On Monday the 8th of May, we yet again made the short train journey to Malton. The objective of our trip this time was to pitch our idea for the videogame to the volunteers at the Malton Museum. I’m going to be honest, if you had told me before I’d gone in that morning we would have a cohesive idea for our game and that we were going to pitch it well with good feedback, I would have laughed in your face.

I had been feeling less than confident about our game ideas over the weekend, and was beginning to think we would never come up with an idea which matched everyone’s wants and needs. However, when we arrived at King’s Manor on Monday morning, despite being a group member down, we quickly settled on one definitive idea, ‘How long would you survive in Roman Malton?’ and before my brain could quite comprehend it, our game was born.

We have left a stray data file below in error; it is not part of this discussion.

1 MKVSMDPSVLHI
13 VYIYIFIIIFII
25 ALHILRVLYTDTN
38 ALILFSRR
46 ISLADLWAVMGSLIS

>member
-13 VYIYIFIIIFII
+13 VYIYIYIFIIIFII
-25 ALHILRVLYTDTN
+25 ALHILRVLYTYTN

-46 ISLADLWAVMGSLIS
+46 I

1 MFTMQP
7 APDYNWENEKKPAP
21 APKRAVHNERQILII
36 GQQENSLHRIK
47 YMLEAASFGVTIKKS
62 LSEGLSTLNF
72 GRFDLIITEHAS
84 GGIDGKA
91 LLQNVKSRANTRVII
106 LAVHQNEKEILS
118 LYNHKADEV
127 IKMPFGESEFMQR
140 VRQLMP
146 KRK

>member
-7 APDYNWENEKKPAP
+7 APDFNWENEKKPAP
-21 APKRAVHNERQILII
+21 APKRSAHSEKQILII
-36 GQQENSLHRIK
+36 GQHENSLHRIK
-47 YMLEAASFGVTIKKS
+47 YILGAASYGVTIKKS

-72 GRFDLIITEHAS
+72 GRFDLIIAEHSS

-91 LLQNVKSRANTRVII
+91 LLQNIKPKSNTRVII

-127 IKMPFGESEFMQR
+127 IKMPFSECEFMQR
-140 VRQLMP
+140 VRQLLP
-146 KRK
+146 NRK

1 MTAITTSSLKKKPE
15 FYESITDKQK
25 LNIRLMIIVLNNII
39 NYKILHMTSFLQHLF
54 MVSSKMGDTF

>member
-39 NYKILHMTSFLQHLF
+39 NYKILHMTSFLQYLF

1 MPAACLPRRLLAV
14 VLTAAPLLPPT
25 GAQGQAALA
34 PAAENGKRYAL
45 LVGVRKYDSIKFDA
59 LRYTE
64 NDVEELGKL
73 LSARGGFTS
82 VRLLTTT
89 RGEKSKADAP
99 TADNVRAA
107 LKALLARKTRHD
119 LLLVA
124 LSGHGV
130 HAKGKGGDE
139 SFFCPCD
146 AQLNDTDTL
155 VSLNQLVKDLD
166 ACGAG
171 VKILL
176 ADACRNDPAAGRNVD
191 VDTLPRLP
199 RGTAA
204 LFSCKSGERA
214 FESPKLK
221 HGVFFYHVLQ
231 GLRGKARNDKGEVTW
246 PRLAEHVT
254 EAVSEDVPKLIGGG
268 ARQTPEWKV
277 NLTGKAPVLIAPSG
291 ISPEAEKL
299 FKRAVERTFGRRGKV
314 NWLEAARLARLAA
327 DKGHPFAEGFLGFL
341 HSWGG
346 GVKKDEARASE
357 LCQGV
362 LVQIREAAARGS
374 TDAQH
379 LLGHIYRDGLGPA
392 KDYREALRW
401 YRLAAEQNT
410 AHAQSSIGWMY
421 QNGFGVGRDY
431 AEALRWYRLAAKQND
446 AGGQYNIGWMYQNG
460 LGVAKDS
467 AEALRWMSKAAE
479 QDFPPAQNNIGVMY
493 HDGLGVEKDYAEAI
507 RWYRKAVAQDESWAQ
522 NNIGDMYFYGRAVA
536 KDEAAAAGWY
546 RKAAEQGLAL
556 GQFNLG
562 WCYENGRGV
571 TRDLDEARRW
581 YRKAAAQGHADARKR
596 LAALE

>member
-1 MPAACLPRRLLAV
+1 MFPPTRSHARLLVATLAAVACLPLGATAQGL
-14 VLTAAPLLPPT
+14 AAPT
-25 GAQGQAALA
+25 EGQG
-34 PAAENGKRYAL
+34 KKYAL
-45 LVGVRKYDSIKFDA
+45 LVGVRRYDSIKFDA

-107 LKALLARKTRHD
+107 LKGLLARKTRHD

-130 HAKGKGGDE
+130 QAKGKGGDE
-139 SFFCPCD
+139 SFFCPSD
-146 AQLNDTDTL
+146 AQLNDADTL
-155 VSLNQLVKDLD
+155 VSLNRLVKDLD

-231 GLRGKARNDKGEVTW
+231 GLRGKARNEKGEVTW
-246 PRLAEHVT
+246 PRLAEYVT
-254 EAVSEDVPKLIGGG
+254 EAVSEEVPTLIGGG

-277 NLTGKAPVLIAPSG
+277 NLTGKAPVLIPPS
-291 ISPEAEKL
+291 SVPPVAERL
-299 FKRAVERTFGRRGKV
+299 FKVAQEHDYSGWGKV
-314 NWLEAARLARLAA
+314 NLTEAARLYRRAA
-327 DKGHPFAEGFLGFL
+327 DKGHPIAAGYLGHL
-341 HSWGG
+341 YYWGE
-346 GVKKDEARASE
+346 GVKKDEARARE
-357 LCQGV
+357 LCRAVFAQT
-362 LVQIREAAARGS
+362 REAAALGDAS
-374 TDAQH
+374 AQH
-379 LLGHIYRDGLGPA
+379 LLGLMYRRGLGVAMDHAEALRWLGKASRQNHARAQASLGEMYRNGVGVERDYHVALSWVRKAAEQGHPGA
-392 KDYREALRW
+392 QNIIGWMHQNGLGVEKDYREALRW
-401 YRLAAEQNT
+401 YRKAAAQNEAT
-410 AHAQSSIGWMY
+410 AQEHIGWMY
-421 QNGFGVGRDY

The pitch itself was also making me nervous, I have plenty of experience in performing and public speaking but the idea that the quality of our pitch was the decider on whether we could go ahead with our game definitely made me uneasy. Despite this though as I pitched our game idea, and explained the premise of it I felt confident and calm, all doubts drifting away like leaves on a windy day.